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Our Journey Navigating a Rare Disease

Dr. Tom Novacheck, Pediatric Orthopedic Surgeon and Krabbe patient.

Dr. Tom Novacheck, Pediatric Orthopedic Surgeon meets with Zoey. 

NOTE: Gillette Children's specializes in the diagnosis and treatment of rare diseases. One mother describes her family's journey navigating a rare disease. While the diagnosis of the genetic disorder was the same for both of her children, the outcomes are very different. 

Zoey’s journey begins three years before she was born. She is not the first child in our family who was born with a rare disease. Fortunately for Zoey, her older sister Raegan paved a path to gain access to the care she desperately needs to be here today. Unfortunately, it came at the expense of Raegan. By the time doctors could figure out what was wrong with Raegan, when she was only 9 months old, her time had run out. It was too late for her to receive treatment. So, while Raegan and Zoey were both born with early infantile Krabbe disease – to the same parents with the same mutation of the disease – their outcomes are very different.  

Krabbe is a leukodystrophy (disease of the white brain matter) that results in a missing brain enzyme. In turn, it affects the myelin sheath protecting the nerves. Left untreated, this is a terminal illness that moves quickly throughout the body. Left untreated, a typical life expectancy is 2 years old.  

It is an unrelenting disease that starts by taking away the few milestones that infants have gained in their short lives such as head control, the ability to sit and feed with a bottle. Krabbe proceeds to destroy the brain connections for limb control, swallowing and ultimately breathing. The process appears to be painful as infants with Krabbe are extremely colicky and their body tone is rigid at first, then floppy as the disease progresses. Blindness, deafness and seizures are all possible as the disease attacks. Raegan fell just short of her estimated 2-year-old lifespan and died at the age of 19 months on Feb. 1, 2004.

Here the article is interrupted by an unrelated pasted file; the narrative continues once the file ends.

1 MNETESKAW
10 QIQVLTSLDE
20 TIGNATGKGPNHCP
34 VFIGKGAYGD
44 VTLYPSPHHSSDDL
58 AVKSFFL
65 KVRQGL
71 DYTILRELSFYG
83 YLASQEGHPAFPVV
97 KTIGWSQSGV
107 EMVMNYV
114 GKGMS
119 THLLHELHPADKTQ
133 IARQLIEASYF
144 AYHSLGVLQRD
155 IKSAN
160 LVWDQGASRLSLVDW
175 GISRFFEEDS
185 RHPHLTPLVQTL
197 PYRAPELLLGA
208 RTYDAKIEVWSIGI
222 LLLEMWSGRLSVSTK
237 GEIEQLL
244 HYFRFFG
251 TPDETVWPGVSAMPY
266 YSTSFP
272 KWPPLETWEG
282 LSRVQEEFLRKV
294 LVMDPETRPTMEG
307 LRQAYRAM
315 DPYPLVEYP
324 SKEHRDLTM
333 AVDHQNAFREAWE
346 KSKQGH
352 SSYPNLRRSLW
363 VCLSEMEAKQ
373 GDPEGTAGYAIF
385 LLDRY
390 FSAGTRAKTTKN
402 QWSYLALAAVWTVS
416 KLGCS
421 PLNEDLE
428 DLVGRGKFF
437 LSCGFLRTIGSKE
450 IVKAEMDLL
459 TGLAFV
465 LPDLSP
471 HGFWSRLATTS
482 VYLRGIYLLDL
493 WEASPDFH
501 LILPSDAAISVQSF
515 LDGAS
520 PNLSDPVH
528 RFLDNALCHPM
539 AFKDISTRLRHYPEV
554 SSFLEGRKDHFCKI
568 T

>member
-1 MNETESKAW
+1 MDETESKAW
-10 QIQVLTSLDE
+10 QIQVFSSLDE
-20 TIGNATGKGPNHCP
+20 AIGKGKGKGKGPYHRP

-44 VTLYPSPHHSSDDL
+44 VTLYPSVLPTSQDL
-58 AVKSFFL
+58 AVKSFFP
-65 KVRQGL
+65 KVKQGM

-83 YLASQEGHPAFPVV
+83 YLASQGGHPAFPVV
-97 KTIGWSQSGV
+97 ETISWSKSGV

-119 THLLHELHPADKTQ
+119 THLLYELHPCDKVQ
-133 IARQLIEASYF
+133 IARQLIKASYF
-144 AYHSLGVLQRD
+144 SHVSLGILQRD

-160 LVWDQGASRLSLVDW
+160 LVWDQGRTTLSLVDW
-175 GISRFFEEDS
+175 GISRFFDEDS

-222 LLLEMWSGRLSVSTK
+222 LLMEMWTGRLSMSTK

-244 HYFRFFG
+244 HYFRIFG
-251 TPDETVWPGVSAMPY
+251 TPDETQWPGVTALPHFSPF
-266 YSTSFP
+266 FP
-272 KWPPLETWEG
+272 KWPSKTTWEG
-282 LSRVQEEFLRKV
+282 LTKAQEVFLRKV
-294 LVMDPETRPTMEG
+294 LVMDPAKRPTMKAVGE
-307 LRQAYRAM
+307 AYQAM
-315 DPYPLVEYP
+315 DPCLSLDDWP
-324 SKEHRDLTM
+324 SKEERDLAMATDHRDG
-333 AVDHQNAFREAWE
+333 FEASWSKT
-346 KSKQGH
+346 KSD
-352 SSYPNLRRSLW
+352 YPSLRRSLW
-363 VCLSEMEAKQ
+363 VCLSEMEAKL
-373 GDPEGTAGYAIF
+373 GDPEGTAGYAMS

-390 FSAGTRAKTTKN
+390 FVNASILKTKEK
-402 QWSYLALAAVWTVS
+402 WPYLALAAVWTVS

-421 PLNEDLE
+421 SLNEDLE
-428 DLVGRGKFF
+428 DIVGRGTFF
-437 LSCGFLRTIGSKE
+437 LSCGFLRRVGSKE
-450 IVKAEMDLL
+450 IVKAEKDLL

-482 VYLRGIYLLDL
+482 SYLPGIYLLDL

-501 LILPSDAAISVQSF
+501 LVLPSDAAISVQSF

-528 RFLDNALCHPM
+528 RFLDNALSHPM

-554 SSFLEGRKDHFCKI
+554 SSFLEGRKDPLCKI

In Oct. 2004, we discovered that we are expecting another child. Emotions were high as Krabbe is an autosomal recessive disease meaning both parents are carriers and there is a 25 percent chance their children could be born with the disease. When Dec. rolled around, we jumped at the chance to do an early test to find out if Zoey would have Krabbe as well. The test came back positive. We were broken on an emotional level that I didn't realize was possible. 

Yet, somehow Raegan was still working her magic. All of our research when she was alive prepared us for how to get Zoey the treatment she needed to thrive.  Zoey was 4 weeks early and received an umbilical cord transplant. The process was grueling. At 18 days old, Zoey went through 10 days of intensive chemo followed by “transplant day” which is a bag of cord blood cells that are infused via IV into Zoey’s system. We spent 40 days in the hospital while we waited for her body to accept the new cells and give them a chance to replace a missing enzyme. There have been setbacks along the way (such as blood infections, graft vs. host, adrenal insufficiency), but 17 years later, Zoey is shining her bright light throughout the world.  

From the transplant viewpoint, Zoey has done remarkably. However, the problem with Krabbe disease, is it causes damage before these kids ever leave the safety net of the womb. Zoey was no exception to this rule. The biggest obstacles are tightness and spasticity, specifically in her lower extremities. As Zoey has grown, that tightness and spasticity has increased as well.   

Through it all, Zoey has maintained her ability to walk with the use of a walker. Eventually, however, the tightness became debilitating enough that we had to make a big decision – proceed with a multi-level surgery to help preserve her ability to walk. Zoey chose the surgery so she could retain her mobility. We were referred to Gillette Children’s and Dr. Tom Novacheck. The surgery consisted of cutting both bone and tendon, then realigning and loosening and screwing everything back together. After surgery, we’ve never looked back.  

Zoey’s first surgery went beautifully, and she was back up and walking within months. She has better balance, better alignment, better independence and a new sense of hope. She recently had a second surgery to correct some hyperextension in one of her legs, release a little more tightness and relocate her rectus femoris on both sides.   

Zoey has had to fight hard her entire life to do things that other people never even have to think about –like walk and talk. Because she must work so hard, she doesn’t take anything for granted. She is happy basically all the time and seeing her smile is contagious. She loves to joke around with her friends and teachers and loves swimming and crafts. Most of all, Zoey loves people. She doesn’t want people to see her differently, she just wants people to see her for who she is. Once you meet Zoey, she is impossible to forget.